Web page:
When it comes to pending home sales, a loan that can’t be secured or an inspection that returns red flags could kill the whole deal.
The “home sale fail” rate is increasing at a fast clip, and that may be a big red flag for the housing market as a whole.
Trulia reports that sale fails jumped to 4.3 percent in Q4 2016, up from 1.4 percent of all listed properties during Q4 2014. On an annual basis, the failure rate has nearly doubled to 3.9 percent in 2016, up from 2.1 percent in 2015.
So-called starter homes, attracting many prospective first-time buyers, and trade-up homes are getting hit the hardest. Of all listings in the largest 100 metros, Trulia found that 7.1 percent of starter home listings failed in the most recent quarter, compared with 6.7 percent of trade-up homes and 3.8 percent of premium homes.
For all of 2016, the failure rate was 6.3 percent for both starter and trade-up homes and 3.6 percent for premium homes.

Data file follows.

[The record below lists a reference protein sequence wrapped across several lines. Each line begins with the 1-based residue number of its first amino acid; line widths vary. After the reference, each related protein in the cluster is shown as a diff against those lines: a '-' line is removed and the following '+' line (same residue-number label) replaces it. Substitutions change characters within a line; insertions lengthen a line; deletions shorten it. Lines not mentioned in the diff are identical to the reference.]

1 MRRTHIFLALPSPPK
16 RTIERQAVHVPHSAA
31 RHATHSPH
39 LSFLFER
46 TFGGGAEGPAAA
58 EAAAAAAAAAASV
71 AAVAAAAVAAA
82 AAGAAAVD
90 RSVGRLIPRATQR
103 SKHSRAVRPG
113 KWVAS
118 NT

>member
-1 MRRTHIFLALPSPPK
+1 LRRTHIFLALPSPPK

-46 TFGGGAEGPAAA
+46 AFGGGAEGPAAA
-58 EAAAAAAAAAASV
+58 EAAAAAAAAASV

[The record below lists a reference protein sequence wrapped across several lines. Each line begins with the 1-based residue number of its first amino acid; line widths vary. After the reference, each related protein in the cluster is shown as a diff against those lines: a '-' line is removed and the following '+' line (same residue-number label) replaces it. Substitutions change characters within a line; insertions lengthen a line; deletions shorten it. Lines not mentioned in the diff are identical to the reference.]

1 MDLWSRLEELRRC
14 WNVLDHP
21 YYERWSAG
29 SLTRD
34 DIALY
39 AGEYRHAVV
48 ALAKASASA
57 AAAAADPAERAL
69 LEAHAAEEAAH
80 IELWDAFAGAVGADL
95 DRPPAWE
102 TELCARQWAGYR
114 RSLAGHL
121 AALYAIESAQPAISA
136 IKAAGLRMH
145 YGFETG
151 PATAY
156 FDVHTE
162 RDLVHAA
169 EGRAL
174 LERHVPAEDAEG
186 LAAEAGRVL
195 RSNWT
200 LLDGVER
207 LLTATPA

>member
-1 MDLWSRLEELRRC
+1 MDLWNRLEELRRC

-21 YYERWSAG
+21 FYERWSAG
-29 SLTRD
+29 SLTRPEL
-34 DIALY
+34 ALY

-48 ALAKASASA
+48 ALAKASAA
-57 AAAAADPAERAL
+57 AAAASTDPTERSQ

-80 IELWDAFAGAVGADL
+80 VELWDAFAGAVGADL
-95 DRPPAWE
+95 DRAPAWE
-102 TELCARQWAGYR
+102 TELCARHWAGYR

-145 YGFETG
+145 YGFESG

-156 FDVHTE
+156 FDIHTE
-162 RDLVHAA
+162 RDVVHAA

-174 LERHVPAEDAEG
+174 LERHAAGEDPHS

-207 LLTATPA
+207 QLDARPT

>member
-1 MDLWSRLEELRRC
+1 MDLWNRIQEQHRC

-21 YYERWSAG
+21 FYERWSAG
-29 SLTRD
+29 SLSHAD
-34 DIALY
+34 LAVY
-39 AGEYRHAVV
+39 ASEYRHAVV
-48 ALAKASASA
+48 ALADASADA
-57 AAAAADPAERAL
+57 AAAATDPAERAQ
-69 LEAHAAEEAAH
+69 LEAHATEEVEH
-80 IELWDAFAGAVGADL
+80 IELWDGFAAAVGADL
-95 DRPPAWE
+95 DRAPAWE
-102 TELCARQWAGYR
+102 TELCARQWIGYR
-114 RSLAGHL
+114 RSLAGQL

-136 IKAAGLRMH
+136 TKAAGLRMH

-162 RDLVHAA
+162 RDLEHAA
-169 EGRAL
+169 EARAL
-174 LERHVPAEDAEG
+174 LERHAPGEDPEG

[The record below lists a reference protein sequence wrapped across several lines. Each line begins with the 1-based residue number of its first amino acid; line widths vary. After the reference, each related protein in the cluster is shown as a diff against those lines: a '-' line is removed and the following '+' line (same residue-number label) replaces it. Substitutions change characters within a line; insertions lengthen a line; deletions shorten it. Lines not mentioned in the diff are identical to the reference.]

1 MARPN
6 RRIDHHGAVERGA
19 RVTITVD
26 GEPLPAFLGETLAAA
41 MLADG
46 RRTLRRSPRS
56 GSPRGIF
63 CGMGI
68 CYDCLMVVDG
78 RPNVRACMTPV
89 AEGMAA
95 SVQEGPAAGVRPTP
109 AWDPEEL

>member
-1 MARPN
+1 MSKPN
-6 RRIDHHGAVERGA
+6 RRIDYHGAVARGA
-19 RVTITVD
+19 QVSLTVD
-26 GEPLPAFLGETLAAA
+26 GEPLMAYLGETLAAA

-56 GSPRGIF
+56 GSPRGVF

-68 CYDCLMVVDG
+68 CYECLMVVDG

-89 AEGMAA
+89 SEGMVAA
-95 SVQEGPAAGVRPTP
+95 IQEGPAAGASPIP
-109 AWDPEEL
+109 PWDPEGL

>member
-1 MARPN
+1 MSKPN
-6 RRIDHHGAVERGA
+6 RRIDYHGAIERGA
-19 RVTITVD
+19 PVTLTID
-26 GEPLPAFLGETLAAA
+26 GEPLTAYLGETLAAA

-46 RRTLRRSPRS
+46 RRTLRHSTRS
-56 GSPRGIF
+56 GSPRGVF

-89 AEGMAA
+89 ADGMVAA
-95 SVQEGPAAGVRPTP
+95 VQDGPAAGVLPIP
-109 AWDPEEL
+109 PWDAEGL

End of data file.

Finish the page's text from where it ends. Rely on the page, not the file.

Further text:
First-time homebuyers face unique hurdles, including weaker credit histories since they don’t have equity or a credit profile from a previous mortgage. Their finances face additional scrutiny. And for those seeking an Federal Housing Administration loan for the down payment, there are restrictions on types of home and amenities and the added cost of mortgage insurance to the monthly expenses.
First-time buyers made up 35 percent of completed sales in 2016, up from 32 percent in 2015, according to the National Association of Realtors.
Trulia’s advice to potential home buyers: “Make sure you’ve done everything you can in the way of mortgage approval/preapproval and know your financial limits. This will make it easier to recognize potential challenges and opportunities earlier in the search and transaction process. As a seller (or agent), it will serve you well to know your market and the home. Don’t be afraid to be forthcoming with problem areas that would likely come up in an inspection.” See Trulia’s graphic below of metro areas with the most home sale fails.